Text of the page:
Does co-residence with parents-in-law reduce women's employment in India?

by Preetha Joseph

India’s low and decreasing female labour participation has become a topic of great interest and concern in the past few decades. In fact, around 7 papers that use CPHS data to study the gender gap in the labour market using CPHS have been published within the past 2 years alone. A new study by Rajshri Jayaraman (ESMT Berlin & University of Toronto) and Bisma Khan (University of Toronto) explores a supply-side constraint in female employment. Patrilocality, whereby women reside with their husband’s family after marriage, is a common tradition in India. This paper investigates whether co-residence with parents-in-law affects women’s employment in India.

Co-residence with parents-in-law can be coupled with sharing of income and assets in the household, greater domestic responsibilities for married women, and greater likelihood of restrictive gender norms. These factors can play a role in reducing female labour supply. The authors generate instrumental variable fixed effects (IVFE) and difference-in-differences (DiD) estimates to study the employment patterns of married women, following the death of a parent-in-law. They use 12 Waves of CPHS data, along with the Indian Household and Demographic Surveys (IHDS) and the 2019 Time Use Survey (TUS).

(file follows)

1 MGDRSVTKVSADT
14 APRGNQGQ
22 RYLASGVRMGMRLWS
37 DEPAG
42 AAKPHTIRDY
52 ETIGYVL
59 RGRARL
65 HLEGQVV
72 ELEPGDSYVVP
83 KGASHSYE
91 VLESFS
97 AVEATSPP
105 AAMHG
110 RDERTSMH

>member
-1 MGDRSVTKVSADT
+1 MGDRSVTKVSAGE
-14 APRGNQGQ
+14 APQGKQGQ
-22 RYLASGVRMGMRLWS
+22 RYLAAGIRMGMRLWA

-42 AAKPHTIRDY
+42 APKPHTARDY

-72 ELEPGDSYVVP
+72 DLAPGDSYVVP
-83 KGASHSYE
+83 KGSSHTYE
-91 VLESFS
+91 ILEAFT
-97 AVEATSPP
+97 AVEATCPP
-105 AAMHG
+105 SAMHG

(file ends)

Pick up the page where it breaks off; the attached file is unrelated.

The authors find that co-residence with a father-in-law reduces the employment of married women whereas co-residence with mother-in-laws does not. They delve deeper on potential the mechanisms of this outcome, such as gender-based norms, domestic responsibilities and negative income effects. To do so, they employ data on time-use, head of households, and decision-making authority in households, from the three datasets. Their results indicate that gender-based norms and restrictions on women’s agency are the most probable mechanisms through which co-residence may reduce the employment of married women.

This paper provides a glimpse into the role of family structure and cultural norms in female labour supply and labour participation. It introduces another potential mechanism behind the declining women’s labour participation in India, that can be explored further.

The authors will be presenting their work in the CPHS Research Seminar Series on November 3rd, 2022.

Their work will be discussed by Ashwini Deshpande (Ashoka University).

The webinar is open to the public. Please register for the event here.

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